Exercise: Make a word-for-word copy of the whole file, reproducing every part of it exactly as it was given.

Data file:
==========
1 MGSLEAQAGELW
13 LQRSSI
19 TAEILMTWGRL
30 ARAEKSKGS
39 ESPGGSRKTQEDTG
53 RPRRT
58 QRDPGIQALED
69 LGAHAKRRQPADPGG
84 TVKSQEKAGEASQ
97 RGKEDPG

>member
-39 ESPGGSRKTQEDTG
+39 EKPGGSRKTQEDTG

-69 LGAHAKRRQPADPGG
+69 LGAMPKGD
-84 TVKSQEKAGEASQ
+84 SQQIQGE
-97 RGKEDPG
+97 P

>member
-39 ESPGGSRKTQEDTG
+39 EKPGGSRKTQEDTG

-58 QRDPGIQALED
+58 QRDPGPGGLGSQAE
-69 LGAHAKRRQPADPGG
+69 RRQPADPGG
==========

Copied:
1 MGSLEAQAGELW
13 LQRSSI
19 TAEILMTWGRL
30 ARAEKSKGS
39 ESPGGSRKTQEDTG
53 RPRRT
58 QRDPGIQALED
69 LGAHAKRRQPADPGG
84 TVKSQEKAGEASQ
97 RGKEDPG

>member
-39 ESPGGSRKTQEDTG
+39 EKPGGSRKTQEDTG

-69 LGAHAKRRQPADPGG
+69 LGAMPKGD
-84 TVKSQEKAGEASQ
+84 SQQIQGE
-97 RGKEDPG
+97 P

>member
-39 ESPGGSRKTQEDTG
+39 EKPGGSRKTQEDTG

-58 QRDPGIQALED
+58 QRDPGPGGLGSQAE
-69 LGAHAKRRQPADPGG
+69 RRQPADPGG